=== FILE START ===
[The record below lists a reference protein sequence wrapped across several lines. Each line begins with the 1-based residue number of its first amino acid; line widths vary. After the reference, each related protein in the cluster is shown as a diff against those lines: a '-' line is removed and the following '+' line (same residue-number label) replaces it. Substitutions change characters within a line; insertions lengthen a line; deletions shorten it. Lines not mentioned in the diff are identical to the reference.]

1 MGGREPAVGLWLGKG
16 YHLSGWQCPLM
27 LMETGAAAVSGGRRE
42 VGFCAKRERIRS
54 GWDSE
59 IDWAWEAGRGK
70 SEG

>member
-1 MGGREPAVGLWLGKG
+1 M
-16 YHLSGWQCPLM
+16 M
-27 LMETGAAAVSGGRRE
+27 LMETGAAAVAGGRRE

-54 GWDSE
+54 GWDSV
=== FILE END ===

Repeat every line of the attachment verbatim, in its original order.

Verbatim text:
[The record below lists a reference protein sequence wrapped across several lines. Each line begins with the 1-based residue number of its first amino acid; line widths vary. After the reference, each related protein in the cluster is shown as a diff against those lines: a '-' line is removed and the following '+' line (same residue-number label) replaces it. Substitutions change characters within a line; insertions lengthen a line; deletions shorten it. Lines not mentioned in the diff are identical to the reference.]

1 MGGREPAVGLWLGKG
16 YHLSGWQCPLM
27 LMETGAAAVSGGRRE
42 VGFCAKRERIRS
54 GWDSE
59 IDWAWEAGRGK
70 SEG

>member
-1 MGGREPAVGLWLGKG
+1 M
-16 YHLSGWQCPLM
+16 M
-27 LMETGAAAVSGGRRE
+27 LMETGAAAVAGGRRE

-54 GWDSE
+54 GWDSV